But after the last three years, we saw the careers and lives of some of the most well accomplished epidemiologists, virologists, and computational biologists get destroyed. All because their research and commentary concerning their area of expertise was considered “a threat” to the desired political narrative of the central government. Some of them were even imprisoned.
The RESTRICT Act provides for penalties of up to $1 million and 20 years in prison for those who are considered “a threat.”
And that’s why we should all be nervous, and why we should contact our members of Congress to urge them to say “No” to the RESTRICT Act in its current form.
If the U.S. government wants to ban TikTok, let’s do just that… ban TikTok. There’s no need to create these wide ranging and highly discretionary powers to surveil on U.S. citizens. This single threat from a major adversary can be addressed in a simple action and doesn’t require anything more.
But that’s the point, isn’t it? Never let a crisis go to waste.
The RESTRICT Act is a stark reminder to watch out for the wolf in sheep’s clothing…
NASA is gearing up for the next manned mission to the Moon…
NASA just unveiled a brand-new spacesuit design.
This is the first major update to NASA’s spacesuit in years. And it is specifically built for the Artemis III manned mission to the Moon.
Here it is:
Here we can see a modern, sharp prototype design.
The suit is portrayed in dark gray right now. But the final design will almost certainly be all white.
That’s because dark colors retain heat while white reflects it. This is important for anything exposed to direct sunlight in space, where there’s no atmosphere to protect them.
And as we can see, the new spacesuit design is a bit more agile than what we’re accustomed to seeing. It’s built to be more flexible around the joints than previous spacesuits. This will give astronauts greater mobility as they maneuver the low-gravity environment on the lunar surface.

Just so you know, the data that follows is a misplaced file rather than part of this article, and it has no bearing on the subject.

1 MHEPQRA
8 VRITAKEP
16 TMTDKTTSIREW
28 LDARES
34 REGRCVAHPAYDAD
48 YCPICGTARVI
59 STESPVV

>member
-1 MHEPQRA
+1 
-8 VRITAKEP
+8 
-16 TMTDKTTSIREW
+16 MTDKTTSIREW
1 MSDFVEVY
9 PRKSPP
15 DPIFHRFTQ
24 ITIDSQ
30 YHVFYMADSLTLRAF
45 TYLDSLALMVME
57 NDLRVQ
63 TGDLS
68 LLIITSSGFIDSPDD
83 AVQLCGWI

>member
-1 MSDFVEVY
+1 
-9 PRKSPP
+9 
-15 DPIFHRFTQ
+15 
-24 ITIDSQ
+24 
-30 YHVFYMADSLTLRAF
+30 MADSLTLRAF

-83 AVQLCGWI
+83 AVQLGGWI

The timing of this announcement isn’t a coincidence at all. After all, NASA is gearing up for the forthcoming Artemis missions – especially Artemis III. This will be the first manned mission to the Moon in over fifty years. And it’s happening soon…
If we remember, Artemis III was originally scheduled to happen in 2024. At this point I think it’s more likely the mission will be pushed to late 2025 or early 2026… but that’s still less than three years away.
So it’s getting real…
And we should note that this spacesuit was not designed by NASA itself. Instead, private aerospace company Axiom Space produced the prototype and will deliver the production versions fitted for each astronaut. This is a company regular readers will recognize.
Axiom Space is the company that’s working on what will become the first commercial space station.
Initially Axiom’s space station will attach to the International Space Station (ISS). But it will detach and become a stand-alone space station once the ISS is decommissioned later this decade.
It’s exciting to see so much progress as we get closer to Artemis III. As a reminder, Artemis I was a great success, sending a space craft into orbit around the moon and safely returning to early last December. Artemis II is on track to take four astronauts on the same mission late next year, and Artemis III will follow after that.
This startup will power medicine deliveries by drone in the U.S…
Last week we had a look at Alphabet’s (Google) Wing division’s new approach to autonomous drone deliveries. It’s all about creating autonomous networks that can direct drones to any task or location based on real-time data.
Well, Wing isn’t the only game in town. Drone delivery startup Zipline just released its next-generation platform as well. And it’s made a ton of progress under the radar.
Last time we checked on Zipline, it had just teamed up with Walmart to deliver packages by drone in Pea Ridge, Arkansas.
Prior to that, the company had done most of its work in Africa. Zipline pioneered medicine deliveries by drone in remote African locations where surface travel is either difficult or dangerous.